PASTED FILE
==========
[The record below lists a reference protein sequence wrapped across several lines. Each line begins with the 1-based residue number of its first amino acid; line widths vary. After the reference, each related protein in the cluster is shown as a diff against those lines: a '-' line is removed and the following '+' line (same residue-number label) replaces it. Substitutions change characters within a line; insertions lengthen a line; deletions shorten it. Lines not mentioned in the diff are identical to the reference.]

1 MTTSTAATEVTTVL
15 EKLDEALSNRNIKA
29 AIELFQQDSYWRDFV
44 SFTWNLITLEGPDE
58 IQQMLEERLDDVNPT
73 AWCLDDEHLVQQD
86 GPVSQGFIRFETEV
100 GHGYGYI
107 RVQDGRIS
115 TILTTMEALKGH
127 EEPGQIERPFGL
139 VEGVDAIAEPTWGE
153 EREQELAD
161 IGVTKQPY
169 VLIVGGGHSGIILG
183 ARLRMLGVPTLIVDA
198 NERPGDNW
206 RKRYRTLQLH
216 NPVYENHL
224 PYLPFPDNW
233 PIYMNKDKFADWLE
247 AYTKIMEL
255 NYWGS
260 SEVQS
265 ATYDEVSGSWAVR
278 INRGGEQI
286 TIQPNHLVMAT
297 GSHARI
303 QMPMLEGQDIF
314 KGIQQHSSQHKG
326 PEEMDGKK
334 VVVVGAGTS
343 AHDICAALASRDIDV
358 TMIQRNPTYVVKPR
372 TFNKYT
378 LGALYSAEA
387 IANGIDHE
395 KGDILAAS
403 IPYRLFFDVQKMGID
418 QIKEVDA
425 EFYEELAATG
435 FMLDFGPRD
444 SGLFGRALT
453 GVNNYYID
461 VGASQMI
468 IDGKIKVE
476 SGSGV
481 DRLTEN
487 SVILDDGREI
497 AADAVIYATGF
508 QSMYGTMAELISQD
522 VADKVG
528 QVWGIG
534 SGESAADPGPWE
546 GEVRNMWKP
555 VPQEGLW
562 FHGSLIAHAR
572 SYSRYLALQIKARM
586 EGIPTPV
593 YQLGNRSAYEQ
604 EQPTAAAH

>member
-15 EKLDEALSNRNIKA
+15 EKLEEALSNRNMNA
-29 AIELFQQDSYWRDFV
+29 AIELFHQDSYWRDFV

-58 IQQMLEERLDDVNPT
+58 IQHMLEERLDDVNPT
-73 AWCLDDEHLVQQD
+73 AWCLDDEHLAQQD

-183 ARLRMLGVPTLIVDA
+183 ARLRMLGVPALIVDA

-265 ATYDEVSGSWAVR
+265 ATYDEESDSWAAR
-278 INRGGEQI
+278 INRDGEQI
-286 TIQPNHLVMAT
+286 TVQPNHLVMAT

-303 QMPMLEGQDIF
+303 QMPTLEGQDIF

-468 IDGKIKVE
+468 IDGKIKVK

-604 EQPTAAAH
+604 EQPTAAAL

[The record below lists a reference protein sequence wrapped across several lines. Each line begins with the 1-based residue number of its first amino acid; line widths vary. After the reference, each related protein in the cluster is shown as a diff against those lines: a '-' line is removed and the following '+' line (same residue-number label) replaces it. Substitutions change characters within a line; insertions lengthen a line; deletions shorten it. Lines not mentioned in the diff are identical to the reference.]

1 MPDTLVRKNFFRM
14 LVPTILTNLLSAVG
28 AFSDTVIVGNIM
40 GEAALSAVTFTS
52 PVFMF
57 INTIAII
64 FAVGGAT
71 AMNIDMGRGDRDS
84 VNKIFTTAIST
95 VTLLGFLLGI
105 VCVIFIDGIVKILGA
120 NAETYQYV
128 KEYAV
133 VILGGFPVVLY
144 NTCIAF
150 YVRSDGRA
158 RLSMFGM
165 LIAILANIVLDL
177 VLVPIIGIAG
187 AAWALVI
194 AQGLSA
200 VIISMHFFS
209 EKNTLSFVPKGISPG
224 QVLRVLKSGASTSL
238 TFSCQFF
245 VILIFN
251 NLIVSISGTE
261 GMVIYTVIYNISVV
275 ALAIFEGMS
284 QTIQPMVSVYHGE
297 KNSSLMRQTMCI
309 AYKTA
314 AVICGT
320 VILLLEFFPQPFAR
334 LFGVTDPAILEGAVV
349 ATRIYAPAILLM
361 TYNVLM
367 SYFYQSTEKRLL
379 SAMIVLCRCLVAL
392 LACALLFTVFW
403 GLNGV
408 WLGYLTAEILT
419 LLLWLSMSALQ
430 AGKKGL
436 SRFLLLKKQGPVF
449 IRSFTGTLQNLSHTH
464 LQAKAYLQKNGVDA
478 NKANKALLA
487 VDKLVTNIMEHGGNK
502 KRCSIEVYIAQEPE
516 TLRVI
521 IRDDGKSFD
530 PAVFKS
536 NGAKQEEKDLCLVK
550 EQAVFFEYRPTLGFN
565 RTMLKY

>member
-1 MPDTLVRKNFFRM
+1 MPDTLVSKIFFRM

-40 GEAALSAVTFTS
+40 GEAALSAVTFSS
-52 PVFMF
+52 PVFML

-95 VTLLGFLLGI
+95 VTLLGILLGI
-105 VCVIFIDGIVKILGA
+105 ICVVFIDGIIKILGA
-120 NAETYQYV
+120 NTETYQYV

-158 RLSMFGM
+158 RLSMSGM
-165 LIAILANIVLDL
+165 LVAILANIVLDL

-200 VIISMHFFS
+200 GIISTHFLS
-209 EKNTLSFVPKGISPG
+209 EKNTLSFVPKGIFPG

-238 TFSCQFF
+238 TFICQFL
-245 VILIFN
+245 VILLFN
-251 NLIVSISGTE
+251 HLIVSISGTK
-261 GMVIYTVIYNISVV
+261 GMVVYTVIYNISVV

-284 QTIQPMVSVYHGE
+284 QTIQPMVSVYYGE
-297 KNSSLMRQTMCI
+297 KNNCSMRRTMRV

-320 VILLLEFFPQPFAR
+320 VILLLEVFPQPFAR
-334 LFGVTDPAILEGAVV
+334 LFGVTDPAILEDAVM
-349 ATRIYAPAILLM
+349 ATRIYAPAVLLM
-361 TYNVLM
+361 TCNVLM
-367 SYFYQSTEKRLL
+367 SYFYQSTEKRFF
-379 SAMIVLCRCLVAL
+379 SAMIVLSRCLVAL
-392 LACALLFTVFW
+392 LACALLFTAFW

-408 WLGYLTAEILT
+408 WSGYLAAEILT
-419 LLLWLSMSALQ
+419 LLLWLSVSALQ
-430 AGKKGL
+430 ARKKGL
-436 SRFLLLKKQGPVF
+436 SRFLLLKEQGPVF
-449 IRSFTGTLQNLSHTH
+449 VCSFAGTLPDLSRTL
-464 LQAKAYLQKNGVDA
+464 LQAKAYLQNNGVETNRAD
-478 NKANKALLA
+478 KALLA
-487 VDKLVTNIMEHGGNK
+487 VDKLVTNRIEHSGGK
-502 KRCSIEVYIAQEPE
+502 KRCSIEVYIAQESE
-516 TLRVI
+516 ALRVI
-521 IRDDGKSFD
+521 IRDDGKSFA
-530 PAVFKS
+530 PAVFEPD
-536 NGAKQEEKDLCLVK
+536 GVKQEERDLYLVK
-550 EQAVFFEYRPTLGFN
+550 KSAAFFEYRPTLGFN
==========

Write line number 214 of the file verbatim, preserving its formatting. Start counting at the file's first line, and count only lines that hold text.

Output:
-536 NGAKQEEKDLCLVK